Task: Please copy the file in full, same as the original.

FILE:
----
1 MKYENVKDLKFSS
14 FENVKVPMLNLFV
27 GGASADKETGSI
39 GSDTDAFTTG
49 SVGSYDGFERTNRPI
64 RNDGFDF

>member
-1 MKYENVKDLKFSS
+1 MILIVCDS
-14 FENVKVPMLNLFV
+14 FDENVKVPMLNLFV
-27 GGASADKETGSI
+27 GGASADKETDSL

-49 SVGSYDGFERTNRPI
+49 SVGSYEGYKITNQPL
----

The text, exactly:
1 MKYENVKDLKFSS
14 FENVKVPMLNLFV
27 GGASADKETGSI
39 GSDTDAFTTG
49 SVGSYDGFERTNRPI
64 RNDGFDF

>member
-1 MKYENVKDLKFSS
+1 MILIVCDS
-14 FENVKVPMLNLFV
+14 FDENVKVPMLNLFV
-27 GGASADKETGSI
+27 GGASADKETDSL

-49 SVGSYDGFERTNRPI
+49 SVGSYEGYKITNQPL